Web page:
once I adopted Juli was because I wanted her to have an education
that would be relatively free from harm because she had a gay dad.
I knew there was no way to guarantee she wouldn’t be teased, but I
wanted her to go to a school where I could at least get back-up
from the principal and the school district if it did happen. I
didn’t think I’d be so fortunate in Texas schools.
I came across the 90’s documentary It’s
Elementary a while back and was surprised to see Juli’s school
featured prominently in it. It features teachers from around the
country talking about gays and lesbians in [gasp] elementary
schools. On the way back from a field trip to the zoo last October,
I asked Juli’s teacher if she had heard of it and if there was some
sort of curriculum in place at the school. She said no and no.
However, she did say that she talks about all sorts of families on
a regular basis in the room. There are other kids from gay families
in Juli’s class, as well as kids from single parent households.
It’s a great mix. However, I wondered if Juli would be so lucky
with her next teacher or the teacher after that.
I finally got around to asking Juli’s class parents last week if
they would bring up the subject at their monthly meeting with the
principal. They did. I actually ran into her later that day when I
was in the office to pick Juli up early for a doctor’s appointment.
I love the fact that she knows me by sight even though there are
800 kids who go to the school. The principal is wonderful and, of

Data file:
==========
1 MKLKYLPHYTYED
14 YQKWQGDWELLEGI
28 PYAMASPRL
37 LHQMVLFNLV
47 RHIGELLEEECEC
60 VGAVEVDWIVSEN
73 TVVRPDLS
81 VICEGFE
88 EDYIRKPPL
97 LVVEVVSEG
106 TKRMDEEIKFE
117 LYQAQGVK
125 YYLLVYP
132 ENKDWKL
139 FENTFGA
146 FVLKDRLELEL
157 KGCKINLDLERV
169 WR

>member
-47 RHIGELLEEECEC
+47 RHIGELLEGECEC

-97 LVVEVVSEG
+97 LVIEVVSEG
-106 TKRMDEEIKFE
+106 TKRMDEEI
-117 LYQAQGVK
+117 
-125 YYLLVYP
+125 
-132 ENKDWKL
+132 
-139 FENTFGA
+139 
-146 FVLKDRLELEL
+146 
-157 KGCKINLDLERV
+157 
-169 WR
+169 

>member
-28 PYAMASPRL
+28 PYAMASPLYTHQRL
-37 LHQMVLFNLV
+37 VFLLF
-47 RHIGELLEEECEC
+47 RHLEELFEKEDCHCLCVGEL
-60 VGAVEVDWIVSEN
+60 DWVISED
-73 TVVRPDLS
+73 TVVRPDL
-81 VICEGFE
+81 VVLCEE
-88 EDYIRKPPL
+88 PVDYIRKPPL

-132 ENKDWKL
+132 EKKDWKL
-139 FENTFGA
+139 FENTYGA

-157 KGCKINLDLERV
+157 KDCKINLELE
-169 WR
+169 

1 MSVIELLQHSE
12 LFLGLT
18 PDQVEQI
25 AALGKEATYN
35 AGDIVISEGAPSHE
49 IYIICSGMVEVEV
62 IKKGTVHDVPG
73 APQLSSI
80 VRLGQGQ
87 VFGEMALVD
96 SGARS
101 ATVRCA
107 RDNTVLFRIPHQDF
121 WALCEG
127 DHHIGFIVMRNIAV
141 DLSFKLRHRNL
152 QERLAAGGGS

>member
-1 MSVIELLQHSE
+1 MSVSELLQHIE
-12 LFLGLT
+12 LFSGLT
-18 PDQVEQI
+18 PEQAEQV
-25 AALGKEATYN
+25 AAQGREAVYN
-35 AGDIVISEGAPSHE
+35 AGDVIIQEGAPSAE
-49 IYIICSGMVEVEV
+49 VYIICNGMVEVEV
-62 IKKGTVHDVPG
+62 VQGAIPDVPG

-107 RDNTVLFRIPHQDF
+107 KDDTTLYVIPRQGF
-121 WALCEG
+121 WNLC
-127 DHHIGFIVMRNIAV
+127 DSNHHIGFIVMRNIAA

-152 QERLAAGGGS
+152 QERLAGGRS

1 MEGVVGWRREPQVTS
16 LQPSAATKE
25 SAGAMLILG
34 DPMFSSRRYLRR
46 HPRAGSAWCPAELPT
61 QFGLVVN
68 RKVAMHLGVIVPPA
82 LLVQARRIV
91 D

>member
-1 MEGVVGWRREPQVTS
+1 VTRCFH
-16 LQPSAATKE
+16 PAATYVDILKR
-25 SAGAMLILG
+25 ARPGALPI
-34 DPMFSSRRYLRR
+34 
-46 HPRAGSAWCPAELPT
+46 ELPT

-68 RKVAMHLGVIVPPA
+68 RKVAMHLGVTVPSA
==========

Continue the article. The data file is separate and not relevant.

course, knew about the documentary. In fact, she had heard it was
being re-released on DVD because the company who made the film had
recently called to warn her of the possibility of threatening phone
calls from the loonies who had been calling and harassing them!
Fortunately, Juli’s school has not received any threats.
She said she wants to show the documentary at the next staff
meeting and that she’d like it to be brought up at the next PTA
meeting and to see how it’s received, which I took to mean to get
an idea of how parents will react to the subject matter. Sadly,
even though we’re in a liberal neighborhood and there are many gay
and lesbian parents whose kids go to the school, there may still be
resistance…which is why I think I waited so long to finally get
the ball rolling on this whole thing. I was scared that there would
be backlash and that my fond feelings for this wonderful school
would be tarnished.
There is a need for the curriculum to be in place. I told the
principal how only a few weeks earlier, on the day Seth, Juli, and
I left for Texas, I was walking behind a group of middle school
kids, maybe 6 or 8 in the group, and as we were walking up
Amsterdam on the Upper West Side, two guys got out of a taxi. They
kissed good-bye as they went their own way. Very sweet. Well, you
can imagine what ensued. The kids started yelling hateful things.
Loud. I don’t think the guys heard, or if they did, they ignored
them. I knew I would be filled with shame if I didn’t say anything
and so I did. I ran ahead of them and turned, walking
“You shouldn’t say those things,” I said angrily. “I’m gay. In
fact, I’m on my way to pick up my daughter from school–“
“You’re gay? Oh, man,” one of them laughed.
I felt like I, too, was back in middle school but finally saying
the things I wish I had said back then.
“That’s right. And you need to not say that crap, especially when
there are kids around.”
There was a little more back and forth, but I had made my point.
Interestingly, I never heard any anti-gay comments in the following
week while we were in Bush country.
Clearly, there’s a need for it in our schools, even in New York
City. I recently talked to a guy at a Center Kids event. He’s
actually a godfather to one of the kids who was attending. The guy
told me he’s recently become more active in the boy’s life because
he’s getting teased at school for having two moms. The shocker is
they live in Park Slope, Brooklyn AND he’s in pre-school!
And the struggle continues…